Traditional coaching tends to be weighted toward saturation of the athlete with verbal/cognitive cues. However, we know through rehabilitation science that the motor domain is not most effectively accessed through cognitive input. Words don’t help someone learn a motor skill like pitching. In fact, the words get in the way. Verbal cues often create kinesthetic confusion and inhibit free flow of movement. Our athletes use guided discovery to allow their amazingly smart bodies to figure out the best way for them to get it done. They develop their own styles.

There are no choreographed movements or cookie cutter approaches. Our pitchers are better when we give them the goal, provide objective feedback and let their bodies figure it out. Obviously, there are certain parameters of safety that all pitching movement patterns must adhere to, however there are lots of degrees of freedom within those boundaries.

Every pitcher that enters our facility is walking around with 2-3 mph they are not using. Those first 3 mph are gained rapidly through improvement of the pitcher’s movement pattern (what some people call “mechanics”). The second 3-5 mph are the product of building a bigger and faster motor—a motor specific to the demands of the pitching movement. And we are masters at developing workout protocols that specifically target the neuromuscular system as it is used in the pitching motion.

Pitching requires a combination of movements in a few different planes and most of it is done on one leg.

After helping 16 pitchers eclipse the vaunted 90mph fastball threshold over the first 2 years of our existence, we examined the current research and restructured our workout programs to make them more specific to the pitching motion.

The results have been incredible!!

WE CALL IT

THE FAB 4 PILLARS OF EXPLOSIVE PITCHER DEVELOPMENT .

Five months after deploying the Fab 4, we saw an additional 24 athletes attain that level. It’s a truly revolutionary program and you can get it by (ADD LINK).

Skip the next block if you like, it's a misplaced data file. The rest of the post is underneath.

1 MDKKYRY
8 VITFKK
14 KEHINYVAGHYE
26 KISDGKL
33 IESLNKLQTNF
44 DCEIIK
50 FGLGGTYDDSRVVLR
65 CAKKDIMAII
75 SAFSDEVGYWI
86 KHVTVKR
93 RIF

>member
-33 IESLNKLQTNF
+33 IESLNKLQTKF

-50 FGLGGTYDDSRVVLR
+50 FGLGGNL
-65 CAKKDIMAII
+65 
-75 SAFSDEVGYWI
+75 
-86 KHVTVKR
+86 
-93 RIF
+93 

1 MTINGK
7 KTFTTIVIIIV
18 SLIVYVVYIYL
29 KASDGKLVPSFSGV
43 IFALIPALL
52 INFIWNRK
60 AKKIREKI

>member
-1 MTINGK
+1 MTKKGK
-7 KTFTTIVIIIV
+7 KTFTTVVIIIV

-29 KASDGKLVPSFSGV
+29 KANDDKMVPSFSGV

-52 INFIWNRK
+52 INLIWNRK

If you want to see the Fab 4 in action, why not try a free class at The ARMory? You can start that process CLICKING HERE!! You’re sure to set your pitching career off on a whole new trajectory—one that will include increased velocity and popularity among scouts and recruiters like you’ve never seen before.

Lack of Command

You can’t throw enough strikes! The second reason pitchers don’t get the opportunity to play at the next level is that they simply can’t make the ball go where they want it to go. Command is mental. Command is about banging out the deliberate practice repetitions necessary to improve your skill. Deliberate practice is the kind that takes you just beyond your current level. It’s about making positive reaches to stretch the limit of your ability and then repeating it for 10,000 hours to become a master.

At least once per week we work on fastball command. Our horizontal command days involve pitchers learning to move the ball laterally in the strike zone from pitch to pitch. On vertical command days they move the ball up and down in the zone, and on diagonal command days the alternate from up and in to down and away and vice versa.

To measure our performance, we use Target Pads and a device called and Advanced Command Trainer to challenge our pitchers’ ability to command the baseball. The target pads employ a series of gradually decreasing target sides. Players advance through the target sizes like levels of a video game. If they score 70% targets hit, they advance to a smaller target during the next session.

The Advanced Command Trainer is a merciless 17”wide, 17” high pad designed to replicate the major league strike zone. Our more advanced clients train on this device once or twice per week.

Despite the fact that fastball command has received a cascade of attention over the past few years, we believe offspeed command to be of equal or more importance. To throw an offspeed pitch for a strike a pitcher must be completely connected and in sync with his mechanics. At The ARMory, our pitchers work on offspeed command at least once per week.

Command is more than just throwing strikes. Excellent command is the product of hours of practice to develop a feel for how to locate any pitch anywhere you want to go.

Lack of Durability